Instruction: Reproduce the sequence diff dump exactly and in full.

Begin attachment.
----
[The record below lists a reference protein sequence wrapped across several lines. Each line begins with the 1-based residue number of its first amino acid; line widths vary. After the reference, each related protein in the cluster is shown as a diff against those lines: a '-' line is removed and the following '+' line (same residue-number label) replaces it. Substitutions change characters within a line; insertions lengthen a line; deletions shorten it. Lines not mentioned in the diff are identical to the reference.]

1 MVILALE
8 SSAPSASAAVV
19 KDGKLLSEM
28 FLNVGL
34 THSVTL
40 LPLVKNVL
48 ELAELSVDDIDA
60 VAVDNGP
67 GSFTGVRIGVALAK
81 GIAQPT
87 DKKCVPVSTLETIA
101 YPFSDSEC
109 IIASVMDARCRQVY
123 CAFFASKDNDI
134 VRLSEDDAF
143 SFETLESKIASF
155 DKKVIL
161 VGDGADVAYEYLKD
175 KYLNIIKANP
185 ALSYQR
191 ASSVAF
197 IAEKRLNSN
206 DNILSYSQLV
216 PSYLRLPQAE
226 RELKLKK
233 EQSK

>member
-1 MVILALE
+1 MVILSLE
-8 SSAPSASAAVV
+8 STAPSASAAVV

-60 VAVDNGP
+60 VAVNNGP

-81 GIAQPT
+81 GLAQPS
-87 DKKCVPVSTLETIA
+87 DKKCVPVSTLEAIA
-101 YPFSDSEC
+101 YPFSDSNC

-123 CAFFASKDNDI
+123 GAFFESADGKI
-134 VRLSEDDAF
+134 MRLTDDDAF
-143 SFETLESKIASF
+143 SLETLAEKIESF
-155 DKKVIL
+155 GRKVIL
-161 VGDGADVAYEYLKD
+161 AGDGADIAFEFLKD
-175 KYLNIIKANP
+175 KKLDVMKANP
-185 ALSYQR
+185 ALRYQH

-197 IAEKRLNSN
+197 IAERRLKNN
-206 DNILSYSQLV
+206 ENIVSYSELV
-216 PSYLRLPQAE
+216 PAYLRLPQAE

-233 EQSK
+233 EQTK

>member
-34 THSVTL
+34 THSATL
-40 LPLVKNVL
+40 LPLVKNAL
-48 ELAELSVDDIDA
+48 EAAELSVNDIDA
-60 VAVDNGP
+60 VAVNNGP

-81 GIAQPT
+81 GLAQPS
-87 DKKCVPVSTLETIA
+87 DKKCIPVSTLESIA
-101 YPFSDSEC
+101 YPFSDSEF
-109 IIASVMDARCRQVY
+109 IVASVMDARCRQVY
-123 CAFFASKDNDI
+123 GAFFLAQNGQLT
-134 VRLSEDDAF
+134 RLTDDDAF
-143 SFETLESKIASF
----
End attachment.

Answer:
[The record below lists a reference protein sequence wrapped across several lines. Each line begins with the 1-based residue number of its first amino acid; line widths vary. After the reference, each related protein in the cluster is shown as a diff against those lines: a '-' line is removed and the following '+' line (same residue-number label) replaces it. Substitutions change characters within a line; insertions lengthen a line; deletions shorten it. Lines not mentioned in the diff are identical to the reference.]

1 MVILALE
8 SSAPSASAAVV
19 KDGKLLSEM
28 FLNVGL
34 THSVTL
40 LPLVKNVL
48 ELAELSVDDIDA
60 VAVDNGP
67 GSFTGVRIGVALAK
81 GIAQPT
87 DKKCVPVSTLETIA
101 YPFSDSEC
109 IIASVMDARCRQVY
123 CAFFASKDNDI
134 VRLSEDDAF
143 SFETLESKIASF
155 DKKVIL
161 VGDGADVAYEYLKD
175 KYLNIIKANP
185 ALSYQR
191 ASSVAF
197 IAEKRLNSN
206 DNILSYSQLV
216 PSYLRLPQAE
226 RELKLKK
233 EQSK

>member
-1 MVILALE
+1 MVILSLE
-8 SSAPSASAAVV
+8 STAPSASAAVV

-60 VAVDNGP
+60 VAVNNGP

-81 GIAQPT
+81 GLAQPS
-87 DKKCVPVSTLETIA
+87 DKKCVPVSTLEAIA
-101 YPFSDSEC
+101 YPFSDSNC

-123 CAFFASKDNDI
+123 GAFFESADGKI
-134 VRLSEDDAF
+134 MRLTDDDAF
-143 SFETLESKIASF
+143 SLETLAEKIESF
-155 DKKVIL
+155 GRKVIL
-161 VGDGADVAYEYLKD
+161 AGDGADIAFEFLKD
-175 KYLNIIKANP
+175 KKLDVMKANP
-185 ALSYQR
+185 ALRYQH

-197 IAEKRLNSN
+197 IAERRLKNN
-206 DNILSYSQLV
+206 ENIVSYSELV
-216 PSYLRLPQAE
+216 PAYLRLPQAE

-233 EQSK
+233 EQTK

>member
-34 THSVTL
+34 THSATL
-40 LPLVKNVL
+40 LPLVKNAL
-48 ELAELSVDDIDA
+48 EAAELSVNDIDA
-60 VAVDNGP
+60 VAVNNGP

-81 GIAQPT
+81 GLAQPS
-87 DKKCVPVSTLETIA
+87 DKKCIPVSTLESIA
-101 YPFSDSEC
+101 YPFSDSEF
-109 IIASVMDARCRQVY
+109 IVASVMDARCRQVY
-123 CAFFASKDNDI
+123 GAFFLAQNGQLT
-134 VRLSEDDAF
+134 RLTDDDAF
-143 SFETLESKIASF